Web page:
“He’s going to die before we even get there”, I said softly.

Slow down.

John looks at me quizzically. Maybe I see death differently, but gauging by my experience with my mother, which has still not allowed me a full night’s reprieve from nightmares and sadness, this somehow feels gentle and calm and good.

We arrive; he goes in to check with the desk, yes there is room.

We come in and begin doing the registration process. I am ushered into an examination room. The Vet tech with the sunny smile and the bright hopeful eyes indicates to me to put him on the scale.

No”, I say simply and shortly. “He is 20. There will be no poking prodding weighing opening of the mouth or stretching of his limbs.  His body is finished.”  I smile at her hoping she doesn’t think I am cruel.

“Let’s go into another room then”, she says with an understanding smile.

We go down a white hallway to the last door to the left to the room meant for euthanasia.

“It’s just like the palliative care place for people”, I gasp as we walk in.  I wasn’t ready for that. Luckily I don’t think she understands that I am nearly angry about how adorably furnished this “euthanasia room” is.   I feel my heart tighten. I have been here or at least in a place like this much too recently to be in a place like this again this soon. It is small and cozy with two beautiful chairs, a couple of nice credenza’s and a sweet looking little table on which to do the job that room is meant for.  Why do all rooms for comforting people who are about to experience death look like this? Why the nice chairs? I almost feel a sense of anger at the chairs…stupid chairs.

She leaves me alone to consider whether or not I want a vet to poke at him or not. I hold him in my arms, he feels like one of my children when they were just newborn.  I begin to panic – second thoughts. What am I doing?  Shouldn’t we try and hydrate him, put him on special food. Maybe we can save him.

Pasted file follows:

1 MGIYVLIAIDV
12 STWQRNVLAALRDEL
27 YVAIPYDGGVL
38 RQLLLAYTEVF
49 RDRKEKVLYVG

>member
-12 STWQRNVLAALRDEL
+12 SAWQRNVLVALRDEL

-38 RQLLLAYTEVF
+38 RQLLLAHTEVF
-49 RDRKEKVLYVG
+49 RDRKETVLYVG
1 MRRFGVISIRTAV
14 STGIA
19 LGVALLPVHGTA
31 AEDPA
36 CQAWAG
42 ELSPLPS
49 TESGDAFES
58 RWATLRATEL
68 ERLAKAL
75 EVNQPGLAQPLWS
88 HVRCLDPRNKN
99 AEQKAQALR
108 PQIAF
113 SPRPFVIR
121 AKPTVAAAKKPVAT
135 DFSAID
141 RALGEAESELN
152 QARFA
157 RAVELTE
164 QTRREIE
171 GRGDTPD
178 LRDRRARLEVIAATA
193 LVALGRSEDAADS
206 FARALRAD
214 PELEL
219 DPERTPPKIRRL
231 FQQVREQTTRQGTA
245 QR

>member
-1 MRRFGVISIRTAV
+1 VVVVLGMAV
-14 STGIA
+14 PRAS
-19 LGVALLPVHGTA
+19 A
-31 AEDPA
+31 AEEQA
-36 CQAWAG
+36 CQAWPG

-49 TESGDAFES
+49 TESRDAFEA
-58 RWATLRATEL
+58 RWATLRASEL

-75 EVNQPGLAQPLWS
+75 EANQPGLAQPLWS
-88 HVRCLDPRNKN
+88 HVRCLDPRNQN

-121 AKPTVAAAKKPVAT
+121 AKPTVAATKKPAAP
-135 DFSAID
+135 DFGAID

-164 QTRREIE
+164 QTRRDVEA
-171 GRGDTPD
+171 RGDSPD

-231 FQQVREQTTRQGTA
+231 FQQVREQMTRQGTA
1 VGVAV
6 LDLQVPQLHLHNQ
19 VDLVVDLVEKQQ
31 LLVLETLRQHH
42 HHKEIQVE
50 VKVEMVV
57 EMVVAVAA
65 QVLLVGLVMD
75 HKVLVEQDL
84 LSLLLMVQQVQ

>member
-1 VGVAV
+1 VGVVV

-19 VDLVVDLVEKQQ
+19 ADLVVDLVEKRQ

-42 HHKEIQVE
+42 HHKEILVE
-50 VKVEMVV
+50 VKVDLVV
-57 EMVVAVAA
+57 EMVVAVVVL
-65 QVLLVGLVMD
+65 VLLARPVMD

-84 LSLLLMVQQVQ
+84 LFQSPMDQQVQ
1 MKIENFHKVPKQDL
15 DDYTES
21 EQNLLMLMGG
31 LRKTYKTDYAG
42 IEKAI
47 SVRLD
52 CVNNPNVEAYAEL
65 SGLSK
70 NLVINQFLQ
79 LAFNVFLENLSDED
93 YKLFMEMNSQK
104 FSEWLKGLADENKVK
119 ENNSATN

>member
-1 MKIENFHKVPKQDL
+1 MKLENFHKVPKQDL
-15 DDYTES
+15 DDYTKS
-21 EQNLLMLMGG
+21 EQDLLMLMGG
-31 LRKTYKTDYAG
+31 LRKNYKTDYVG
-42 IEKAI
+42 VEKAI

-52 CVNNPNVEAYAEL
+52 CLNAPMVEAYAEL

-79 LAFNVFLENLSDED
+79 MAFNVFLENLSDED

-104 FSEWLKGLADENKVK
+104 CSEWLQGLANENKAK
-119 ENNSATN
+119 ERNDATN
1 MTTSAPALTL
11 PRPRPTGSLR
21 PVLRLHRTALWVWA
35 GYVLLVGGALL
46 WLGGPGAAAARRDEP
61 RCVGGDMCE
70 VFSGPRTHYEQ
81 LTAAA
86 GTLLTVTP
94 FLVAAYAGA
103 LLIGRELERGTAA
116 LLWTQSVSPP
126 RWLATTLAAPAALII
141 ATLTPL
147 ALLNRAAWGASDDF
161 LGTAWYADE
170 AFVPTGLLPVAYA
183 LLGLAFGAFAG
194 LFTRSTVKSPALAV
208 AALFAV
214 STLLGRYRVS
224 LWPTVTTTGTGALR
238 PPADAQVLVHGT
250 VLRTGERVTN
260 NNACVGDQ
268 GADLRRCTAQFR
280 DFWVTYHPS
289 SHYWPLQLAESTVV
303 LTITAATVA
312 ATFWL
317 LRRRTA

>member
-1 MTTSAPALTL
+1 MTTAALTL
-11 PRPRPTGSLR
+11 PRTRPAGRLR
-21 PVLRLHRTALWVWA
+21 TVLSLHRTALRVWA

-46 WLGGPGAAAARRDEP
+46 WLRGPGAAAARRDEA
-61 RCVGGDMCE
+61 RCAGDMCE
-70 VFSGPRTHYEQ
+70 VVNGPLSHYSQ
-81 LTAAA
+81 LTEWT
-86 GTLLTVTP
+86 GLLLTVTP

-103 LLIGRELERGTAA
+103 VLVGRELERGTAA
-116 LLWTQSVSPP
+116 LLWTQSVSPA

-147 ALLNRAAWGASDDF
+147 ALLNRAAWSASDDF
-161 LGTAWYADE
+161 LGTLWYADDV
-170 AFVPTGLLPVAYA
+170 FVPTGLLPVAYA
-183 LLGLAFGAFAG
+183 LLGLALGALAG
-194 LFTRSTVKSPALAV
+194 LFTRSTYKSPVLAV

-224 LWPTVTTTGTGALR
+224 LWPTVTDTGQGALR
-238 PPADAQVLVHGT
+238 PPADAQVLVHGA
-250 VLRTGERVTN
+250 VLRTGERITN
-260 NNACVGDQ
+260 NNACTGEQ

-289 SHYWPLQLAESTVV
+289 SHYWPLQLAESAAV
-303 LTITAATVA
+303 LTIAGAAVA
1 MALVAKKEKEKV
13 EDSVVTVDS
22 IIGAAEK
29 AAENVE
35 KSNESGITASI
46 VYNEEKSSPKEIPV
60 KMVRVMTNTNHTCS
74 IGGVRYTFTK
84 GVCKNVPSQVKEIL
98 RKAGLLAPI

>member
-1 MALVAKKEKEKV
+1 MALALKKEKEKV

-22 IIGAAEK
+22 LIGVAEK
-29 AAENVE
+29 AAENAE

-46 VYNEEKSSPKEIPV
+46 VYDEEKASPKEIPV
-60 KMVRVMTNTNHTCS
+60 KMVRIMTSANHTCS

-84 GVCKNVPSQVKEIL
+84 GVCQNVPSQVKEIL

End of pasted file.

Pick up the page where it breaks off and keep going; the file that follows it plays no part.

The tech returns covering the table in a comfy green cloth.

He lays in my arms, purring, not moving. Not arguing, not meowing- just happy. My questions melt away and I am filled with sureness about what the most loving action is.

I tell them to get the vet and go ahead.  Some more time passes to just be with him.  I think about all the things I didn’t do, all the time I should have spent with him. All the normal pre-death regrets I am becoming too familiar with.  I feel the shade of calm numb fall over me and we rise to complete the task that lay before us.

We are doing “the next right thing”.

She fails to find a vein in his back leg. He makes a small protesting noise, but not much. He is happy, purring drooling like old cats do.

She finds the vein and says something about going to a place with butterflies.  I could tell she used this line often and with good intention to console the humans letting their animals friends go.  I didn’t have the heart to tell her that he would be enjoying any poor butterflies that entered his purview as this was his favourite snack food.

There is a stillness that is distinctly a feeling of death. It is like a leaving of life energy. You don’t have to be psychic or believe in anything to feel the difference of when something is alive and when its aliveness has left the body. As his body became still I took a moment to feel the difference between the aliveness and the emptiness that accompanies death and then I took a breath.

A deep alive breath filled with gratitude and deep sadness.  I missed all of my dead loved ones at once. My dogs, cats, horses, parents, grandparents. Mostly I missed my mother because she would be on the receiving end to help him, but selfishly I could have really used her here with me today, and yesterday…and the day before.

I say a prayer in the hopes that everyone I love is somehow together somewhere just waiting for me laughing and happy around a giant picnic table a red and white checkered print table cloth and delicious food in a field with apple trees and delicious green grass.  All our animals since forever in the field grazing, running,  playing –  happy and free…with one funny little grey cat busy eating up all of heaven’s butterflies.


TREEThere is a dead tree outside my window where I write. I watch it each day. For something that has probably been dead longer than it was alive, it’s a very busy place.